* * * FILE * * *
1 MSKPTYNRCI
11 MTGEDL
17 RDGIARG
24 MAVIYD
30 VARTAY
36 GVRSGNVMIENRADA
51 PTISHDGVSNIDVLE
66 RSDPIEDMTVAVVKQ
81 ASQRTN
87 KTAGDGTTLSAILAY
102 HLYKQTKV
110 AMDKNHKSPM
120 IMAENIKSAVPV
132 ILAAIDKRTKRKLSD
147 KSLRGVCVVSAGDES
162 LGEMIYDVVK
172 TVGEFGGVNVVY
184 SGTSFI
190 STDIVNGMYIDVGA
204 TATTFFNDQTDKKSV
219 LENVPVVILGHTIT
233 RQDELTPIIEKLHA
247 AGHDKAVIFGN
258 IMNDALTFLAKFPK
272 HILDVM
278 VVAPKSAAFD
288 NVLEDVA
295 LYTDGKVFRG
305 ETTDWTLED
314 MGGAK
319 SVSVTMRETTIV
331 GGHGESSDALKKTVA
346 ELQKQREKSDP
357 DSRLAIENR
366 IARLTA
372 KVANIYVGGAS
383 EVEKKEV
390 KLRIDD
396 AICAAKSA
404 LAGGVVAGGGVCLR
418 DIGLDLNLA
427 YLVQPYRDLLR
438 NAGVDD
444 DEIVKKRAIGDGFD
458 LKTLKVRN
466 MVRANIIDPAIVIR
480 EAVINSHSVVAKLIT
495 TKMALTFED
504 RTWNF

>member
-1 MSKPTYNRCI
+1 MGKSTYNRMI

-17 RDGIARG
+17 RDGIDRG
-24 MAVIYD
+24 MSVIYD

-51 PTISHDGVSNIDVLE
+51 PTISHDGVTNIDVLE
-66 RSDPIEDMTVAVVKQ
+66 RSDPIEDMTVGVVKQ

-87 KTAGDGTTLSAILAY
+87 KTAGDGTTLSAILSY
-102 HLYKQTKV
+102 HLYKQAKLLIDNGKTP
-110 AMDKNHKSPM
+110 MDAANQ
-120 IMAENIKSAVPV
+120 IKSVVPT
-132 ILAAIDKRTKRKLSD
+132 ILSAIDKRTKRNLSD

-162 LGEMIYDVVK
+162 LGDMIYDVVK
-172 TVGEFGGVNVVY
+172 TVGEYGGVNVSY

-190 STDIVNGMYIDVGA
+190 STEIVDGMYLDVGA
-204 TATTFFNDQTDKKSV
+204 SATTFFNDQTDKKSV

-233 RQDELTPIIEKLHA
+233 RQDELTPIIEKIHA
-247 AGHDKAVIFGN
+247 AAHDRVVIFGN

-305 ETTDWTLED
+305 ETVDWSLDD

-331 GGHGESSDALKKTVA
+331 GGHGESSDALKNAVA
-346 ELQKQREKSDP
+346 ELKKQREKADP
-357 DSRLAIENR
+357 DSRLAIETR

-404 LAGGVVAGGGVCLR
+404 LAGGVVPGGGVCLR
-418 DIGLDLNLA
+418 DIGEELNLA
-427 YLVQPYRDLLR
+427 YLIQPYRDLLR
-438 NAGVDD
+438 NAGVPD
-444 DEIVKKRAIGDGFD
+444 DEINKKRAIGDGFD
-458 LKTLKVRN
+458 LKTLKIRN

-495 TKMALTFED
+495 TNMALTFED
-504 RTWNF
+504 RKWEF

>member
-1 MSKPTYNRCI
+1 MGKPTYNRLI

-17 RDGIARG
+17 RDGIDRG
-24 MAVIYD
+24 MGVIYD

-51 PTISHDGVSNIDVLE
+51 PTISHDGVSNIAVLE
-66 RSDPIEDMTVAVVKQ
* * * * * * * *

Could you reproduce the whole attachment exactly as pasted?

1 MSKPTYNRCI
11 MTGEDL
17 RDGIARG
24 MAVIYD
30 VARTAY
36 GVRSGNVMIENRADA
51 PTISHDGVSNIDVLE
66 RSDPIEDMTVAVVKQ
81 ASQRTN
87 KTAGDGTTLSAILAY
102 HLYKQTKV
110 AMDKNHKSPM
120 IMAENIKSAVPV
132 ILAAIDKRTKRKLSD
147 KSLRGVCVVSAGDES
162 LGEMIYDVVK
172 TVGEFGGVNVVY
184 SGTSFI
190 STDIVNGMYIDVGA
204 TATTFFNDQTDKKSV
219 LENVPVVILGHTIT
233 RQDELTPIIEKLHA
247 AGHDKAVIFGN
258 IMNDALTFLAKFPK
272 HILDVM
278 VVAPKSAAFD
288 NVLEDVA
295 LYTDGKVFRG
305 ETTDWTLED
314 MGGAK
319 SVSVTMRETTIV
331 GGHGESSDALKKTVA
346 ELQKQREKSDP
357 DSRLAIENR
366 IARLTA
372 KVANIYVGGAS
383 EVEKKEV
390 KLRIDD
396 AICAAKSA
404 LAGGVVAGGGVCLR
418 DIGLDLNLA
427 YLVQPYRDLLR
438 NAGVDD
444 DEIVKKRAIGDGFD
458 LKTLKVRN
466 MVRANIIDPAIVIR
480 EAVINSHSVVAKLIT
495 TKMALTFED
504 RTWNF

>member
-1 MSKPTYNRCI
+1 MGKSTYNRMI

-17 RDGIARG
+17 RDGIDRG
-24 MAVIYD
+24 MSVIYD

-51 PTISHDGVSNIDVLE
+51 PTISHDGVTNIDVLE
-66 RSDPIEDMTVAVVKQ
+66 RSDPIEDMTVGVVKQ

-87 KTAGDGTTLSAILAY
+87 KTAGDGTTLSAILSY
-102 HLYKQTKV
+102 HLYKQAKLLIDNGKTP
-110 AMDKNHKSPM
+110 MDAANQ
-120 IMAENIKSAVPV
+120 IKSVVPT
-132 ILAAIDKRTKRKLSD
+132 ILSAIDKRTKRNLSD

-162 LGEMIYDVVK
+162 LGDMIYDVVK
-172 TVGEFGGVNVVY
+172 TVGEYGGVNVSY

-190 STDIVNGMYIDVGA
+190 STEIVDGMYLDVGA
-204 TATTFFNDQTDKKSV
+204 SATTFFNDQTDKKSV

-233 RQDELTPIIEKLHA
+233 RQDELTPIIEKIHA
-247 AGHDKAVIFGN
+247 AAHDRVVIFGN

-305 ETTDWTLED
+305 ETVDWSLDD

-331 GGHGESSDALKKTVA
+331 GGHGESSDALKNAVA
-346 ELQKQREKSDP
+346 ELKKQREKADP
-357 DSRLAIENR
+357 DSRLAIETR

-404 LAGGVVAGGGVCLR
+404 LAGGVVPGGGVCLR
-418 DIGLDLNLA
+418 DIGEELNLA
-427 YLVQPYRDLLR
+427 YLIQPYRDLLR
-438 NAGVDD
+438 NAGVPD
-444 DEIVKKRAIGDGFD
+444 DEINKKRAIGDGFD
-458 LKTLKVRN
+458 LKTLKIRN

-495 TKMALTFED
+495 TNMALTFED
-504 RTWNF
+504 RKWEF

>member
-1 MSKPTYNRCI
+1 MGKPTYNRLI

-17 RDGIARG
+17 RDGIDRG
-24 MAVIYD
+24 MGVIYD

-51 PTISHDGVSNIDVLE
+51 PTISHDGVSNIAVLE
-66 RSDPIEDMTVAVVKQ